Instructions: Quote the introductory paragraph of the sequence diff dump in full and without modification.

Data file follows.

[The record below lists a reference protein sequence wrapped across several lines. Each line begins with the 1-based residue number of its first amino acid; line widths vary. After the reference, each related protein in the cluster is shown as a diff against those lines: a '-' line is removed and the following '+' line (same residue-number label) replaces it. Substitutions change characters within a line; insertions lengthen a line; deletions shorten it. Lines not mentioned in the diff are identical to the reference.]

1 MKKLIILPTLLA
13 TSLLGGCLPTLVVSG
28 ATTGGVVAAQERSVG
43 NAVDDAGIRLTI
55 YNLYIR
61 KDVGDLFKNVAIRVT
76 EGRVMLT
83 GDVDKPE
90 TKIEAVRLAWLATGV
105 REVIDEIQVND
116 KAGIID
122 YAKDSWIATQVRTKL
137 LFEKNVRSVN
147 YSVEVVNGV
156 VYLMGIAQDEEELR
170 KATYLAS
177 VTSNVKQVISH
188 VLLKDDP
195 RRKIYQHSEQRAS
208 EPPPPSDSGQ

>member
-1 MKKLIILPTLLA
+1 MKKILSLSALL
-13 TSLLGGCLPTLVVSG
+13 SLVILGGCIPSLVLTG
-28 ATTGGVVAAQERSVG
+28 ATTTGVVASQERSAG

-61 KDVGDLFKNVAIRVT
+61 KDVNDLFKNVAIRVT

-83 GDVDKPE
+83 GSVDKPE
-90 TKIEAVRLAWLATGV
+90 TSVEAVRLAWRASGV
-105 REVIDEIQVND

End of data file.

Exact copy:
[The record below lists a reference protein sequence wrapped across several lines. Each line begins with the 1-based residue number of its first amino acid; line widths vary. After the reference, each related protein in the cluster is shown as a diff against those lines: a '-' line is removed and the following '+' line (same residue-number label) replaces it. Substitutions change characters within a line; insertions lengthen a line; deletions shorten it. Lines not mentioned in the diff are identical to the reference.]